One of my favourite things about creative inspiration is that it can breed from anywhere into anything. 24 year old Brighton based print designer River Jade cites the initial muse for her artistic theme as Hitchcock’s Rear View Window,and her subsequent obsession with its topical meaning. Hitchcock raised interesting questions on snippets and snap-shops of life, and how intimate and personal moments can simultaneously be observed, yet not entirely understood, when viewed by an onlooker. This idea of momentary observation played out in Rear View Windowresonated with River, becoming a motif within her work.


The symbolic imagery is paramount in understanding these pieces. Repeated use of bodies in varying positions signifies the consecutive extracts of modern day-to-day toil. From afar, River initially intended to ‘create images that appeared to be a simple, circular pattern’ with closer inspection revealing the pattern to be female bodies. Of course here at Brighton Creatives we are never gender biased, but the way that a sense of voyeurism is emanated through prints of girls in provocative positions (whilst looking up each others skirts) speaks to the feminist in me.


Expressing the exploration of female sexuality, and females as sexual beings, by using onlyfemales is a unique and perhaps taboo concept. Whilst we are currently surrounded by arguments of whether the present sexually explicit representation of women that seems to be saturating the media is empowering or digressive for feminism, River reinforces and enlightens with her art that woman showcasing their sexuality can be empowering, whilst still not having to compromise on how much flesh is shown.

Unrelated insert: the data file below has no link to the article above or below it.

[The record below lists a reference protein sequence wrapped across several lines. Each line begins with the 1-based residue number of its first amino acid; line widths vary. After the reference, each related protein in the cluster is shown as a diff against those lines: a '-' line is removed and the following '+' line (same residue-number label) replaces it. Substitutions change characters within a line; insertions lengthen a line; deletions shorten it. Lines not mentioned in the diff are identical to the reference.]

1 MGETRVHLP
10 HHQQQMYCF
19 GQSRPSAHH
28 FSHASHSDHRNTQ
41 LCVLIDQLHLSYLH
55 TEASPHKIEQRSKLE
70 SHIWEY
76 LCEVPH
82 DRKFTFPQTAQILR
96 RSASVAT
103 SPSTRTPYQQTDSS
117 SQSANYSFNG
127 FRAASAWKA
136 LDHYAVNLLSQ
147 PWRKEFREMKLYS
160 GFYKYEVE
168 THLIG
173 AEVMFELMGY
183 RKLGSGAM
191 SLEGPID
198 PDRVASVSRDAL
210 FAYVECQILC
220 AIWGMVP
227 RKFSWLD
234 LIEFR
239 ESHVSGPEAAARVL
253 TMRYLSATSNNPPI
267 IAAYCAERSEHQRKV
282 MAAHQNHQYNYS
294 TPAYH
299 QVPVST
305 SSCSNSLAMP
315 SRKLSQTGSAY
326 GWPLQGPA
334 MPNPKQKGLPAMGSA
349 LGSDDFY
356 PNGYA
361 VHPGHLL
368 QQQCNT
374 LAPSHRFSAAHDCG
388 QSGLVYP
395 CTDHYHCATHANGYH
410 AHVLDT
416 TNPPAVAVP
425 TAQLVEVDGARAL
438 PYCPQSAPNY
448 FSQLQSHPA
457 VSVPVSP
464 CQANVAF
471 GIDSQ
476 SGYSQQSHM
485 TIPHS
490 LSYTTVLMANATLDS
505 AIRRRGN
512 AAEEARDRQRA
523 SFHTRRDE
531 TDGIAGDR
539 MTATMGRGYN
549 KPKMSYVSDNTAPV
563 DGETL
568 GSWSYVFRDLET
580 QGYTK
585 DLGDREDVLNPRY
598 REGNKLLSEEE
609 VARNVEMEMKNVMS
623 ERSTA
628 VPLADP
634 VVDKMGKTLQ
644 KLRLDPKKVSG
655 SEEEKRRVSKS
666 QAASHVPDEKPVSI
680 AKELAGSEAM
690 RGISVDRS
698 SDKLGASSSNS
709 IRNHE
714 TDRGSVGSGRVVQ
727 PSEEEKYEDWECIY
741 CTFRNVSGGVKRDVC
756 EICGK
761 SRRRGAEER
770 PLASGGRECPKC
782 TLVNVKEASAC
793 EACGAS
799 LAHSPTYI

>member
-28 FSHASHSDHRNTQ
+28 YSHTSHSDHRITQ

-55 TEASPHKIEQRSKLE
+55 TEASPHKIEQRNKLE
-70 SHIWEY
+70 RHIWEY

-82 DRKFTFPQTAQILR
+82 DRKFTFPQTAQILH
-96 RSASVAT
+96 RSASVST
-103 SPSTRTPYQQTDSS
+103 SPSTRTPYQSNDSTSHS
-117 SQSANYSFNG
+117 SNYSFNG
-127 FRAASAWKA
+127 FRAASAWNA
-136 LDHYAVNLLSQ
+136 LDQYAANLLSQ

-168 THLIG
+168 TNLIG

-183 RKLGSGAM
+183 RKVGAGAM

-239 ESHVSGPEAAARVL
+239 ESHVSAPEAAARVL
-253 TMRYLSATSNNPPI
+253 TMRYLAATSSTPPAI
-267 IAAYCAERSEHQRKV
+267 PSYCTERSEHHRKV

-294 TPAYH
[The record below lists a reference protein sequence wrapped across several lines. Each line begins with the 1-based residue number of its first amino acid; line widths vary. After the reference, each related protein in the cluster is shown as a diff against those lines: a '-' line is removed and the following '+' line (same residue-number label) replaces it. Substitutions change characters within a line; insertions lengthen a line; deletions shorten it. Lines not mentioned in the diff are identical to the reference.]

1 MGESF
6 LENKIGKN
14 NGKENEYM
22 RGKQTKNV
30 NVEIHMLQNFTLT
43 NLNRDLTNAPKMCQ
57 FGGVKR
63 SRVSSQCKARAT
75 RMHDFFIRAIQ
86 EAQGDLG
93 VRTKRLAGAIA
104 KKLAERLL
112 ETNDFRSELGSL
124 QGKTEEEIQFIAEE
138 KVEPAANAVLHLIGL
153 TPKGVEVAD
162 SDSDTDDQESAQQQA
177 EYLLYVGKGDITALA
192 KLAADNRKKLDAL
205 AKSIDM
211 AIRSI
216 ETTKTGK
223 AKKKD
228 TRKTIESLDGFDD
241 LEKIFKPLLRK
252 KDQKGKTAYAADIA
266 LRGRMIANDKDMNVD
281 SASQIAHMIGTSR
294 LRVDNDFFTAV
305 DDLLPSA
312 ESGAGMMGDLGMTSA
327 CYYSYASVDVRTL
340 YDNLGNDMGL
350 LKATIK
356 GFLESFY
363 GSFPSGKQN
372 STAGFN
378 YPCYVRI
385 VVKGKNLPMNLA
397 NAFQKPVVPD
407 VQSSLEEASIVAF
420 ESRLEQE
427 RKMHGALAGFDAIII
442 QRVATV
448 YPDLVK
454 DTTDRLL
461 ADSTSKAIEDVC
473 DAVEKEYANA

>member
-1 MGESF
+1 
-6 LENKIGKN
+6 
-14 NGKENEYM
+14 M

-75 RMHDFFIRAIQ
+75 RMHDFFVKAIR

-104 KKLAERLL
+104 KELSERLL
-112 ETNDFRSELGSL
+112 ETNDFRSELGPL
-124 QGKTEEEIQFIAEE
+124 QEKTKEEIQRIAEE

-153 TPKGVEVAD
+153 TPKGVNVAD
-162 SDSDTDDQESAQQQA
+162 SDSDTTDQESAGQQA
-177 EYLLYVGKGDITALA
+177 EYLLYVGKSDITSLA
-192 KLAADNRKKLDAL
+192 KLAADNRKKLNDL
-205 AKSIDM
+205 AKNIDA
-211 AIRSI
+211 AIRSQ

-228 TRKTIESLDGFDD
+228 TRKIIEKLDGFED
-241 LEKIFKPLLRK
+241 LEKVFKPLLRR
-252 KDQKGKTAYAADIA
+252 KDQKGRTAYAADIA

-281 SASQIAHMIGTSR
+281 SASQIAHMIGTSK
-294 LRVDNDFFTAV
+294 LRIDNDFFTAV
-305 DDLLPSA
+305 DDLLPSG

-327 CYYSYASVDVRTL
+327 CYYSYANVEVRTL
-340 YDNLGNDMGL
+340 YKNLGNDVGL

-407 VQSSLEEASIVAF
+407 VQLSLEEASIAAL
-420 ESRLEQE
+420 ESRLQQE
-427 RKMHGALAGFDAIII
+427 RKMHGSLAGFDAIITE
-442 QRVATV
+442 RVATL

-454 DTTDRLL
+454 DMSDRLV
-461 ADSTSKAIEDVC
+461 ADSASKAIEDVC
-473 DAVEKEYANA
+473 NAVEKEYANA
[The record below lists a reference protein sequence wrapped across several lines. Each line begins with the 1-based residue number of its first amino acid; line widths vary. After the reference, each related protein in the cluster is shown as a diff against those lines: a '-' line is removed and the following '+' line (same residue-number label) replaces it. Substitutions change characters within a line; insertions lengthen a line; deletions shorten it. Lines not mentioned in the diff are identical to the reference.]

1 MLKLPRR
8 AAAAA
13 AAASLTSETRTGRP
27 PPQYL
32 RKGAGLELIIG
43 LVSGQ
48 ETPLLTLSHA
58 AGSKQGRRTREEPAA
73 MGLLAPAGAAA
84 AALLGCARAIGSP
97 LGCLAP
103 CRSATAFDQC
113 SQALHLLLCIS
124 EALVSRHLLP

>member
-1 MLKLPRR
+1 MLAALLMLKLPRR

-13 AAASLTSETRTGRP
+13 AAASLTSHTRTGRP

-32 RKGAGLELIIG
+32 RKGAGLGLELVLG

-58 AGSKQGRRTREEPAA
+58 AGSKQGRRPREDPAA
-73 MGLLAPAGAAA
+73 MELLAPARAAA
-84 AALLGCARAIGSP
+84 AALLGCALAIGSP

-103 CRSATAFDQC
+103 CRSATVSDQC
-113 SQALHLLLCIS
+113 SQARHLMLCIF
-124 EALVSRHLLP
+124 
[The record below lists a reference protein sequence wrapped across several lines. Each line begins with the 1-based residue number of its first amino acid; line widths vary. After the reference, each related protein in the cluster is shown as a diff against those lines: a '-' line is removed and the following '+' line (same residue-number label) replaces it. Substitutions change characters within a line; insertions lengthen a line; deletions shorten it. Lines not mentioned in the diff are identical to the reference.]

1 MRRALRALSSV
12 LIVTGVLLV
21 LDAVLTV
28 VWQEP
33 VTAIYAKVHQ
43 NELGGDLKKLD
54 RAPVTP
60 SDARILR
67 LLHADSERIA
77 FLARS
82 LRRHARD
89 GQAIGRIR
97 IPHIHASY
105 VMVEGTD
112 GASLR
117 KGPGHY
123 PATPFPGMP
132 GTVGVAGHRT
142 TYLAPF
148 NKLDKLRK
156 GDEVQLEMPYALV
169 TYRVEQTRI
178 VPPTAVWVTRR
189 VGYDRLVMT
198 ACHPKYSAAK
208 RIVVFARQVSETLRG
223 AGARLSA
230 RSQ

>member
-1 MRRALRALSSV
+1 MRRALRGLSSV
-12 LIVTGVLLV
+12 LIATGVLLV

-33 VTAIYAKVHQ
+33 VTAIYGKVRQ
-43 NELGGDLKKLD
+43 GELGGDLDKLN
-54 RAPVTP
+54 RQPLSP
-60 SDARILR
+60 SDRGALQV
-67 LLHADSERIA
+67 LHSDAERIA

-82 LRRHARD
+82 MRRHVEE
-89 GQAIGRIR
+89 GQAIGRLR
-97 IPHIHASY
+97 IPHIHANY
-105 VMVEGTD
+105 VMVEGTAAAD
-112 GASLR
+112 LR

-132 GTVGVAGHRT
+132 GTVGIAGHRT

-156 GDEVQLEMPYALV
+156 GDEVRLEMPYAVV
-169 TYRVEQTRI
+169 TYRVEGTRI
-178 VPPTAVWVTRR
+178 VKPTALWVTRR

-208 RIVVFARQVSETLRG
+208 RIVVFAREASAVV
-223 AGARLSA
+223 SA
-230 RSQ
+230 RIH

For me, Rivers girls opinionate that female sexuality may not be the current paradigm outlined by male perspectives, which can be confusing, fictitious and essentially unattainable. Yet, I feel, River’s art translates a realistic, non-pornographic celebration of the female form and subsequently our opinions of ourselves as sexual beings. So, instead of exacerbating how we as woman can feel towards taking control of how sexualised we are seemingly becoming in the Western eye, River manages to perfectly, and playfully, balance it.

In yet another confusing age for how woman can appropriately and equally communicate their inner voice, River is most certainly an artist who has managed to display with prints what can be difficult to explain with words. This incredibly insightful broach of topic is what makes this art and artist one to watch. I, for one, am exceedingly intrigued as to where River will divulge her artistic flare next.


Rivers work can be seen in Marwood’s ladies loos, as her playful prints have been used as wallpaper. If you wish to purchase River’s girls, they can be found in her own section of the artistically supportive Snoopers Attic. How better else to show your support for changes in feminism than to have a piece glowing in your front room!


Katie at Brighton Creatives

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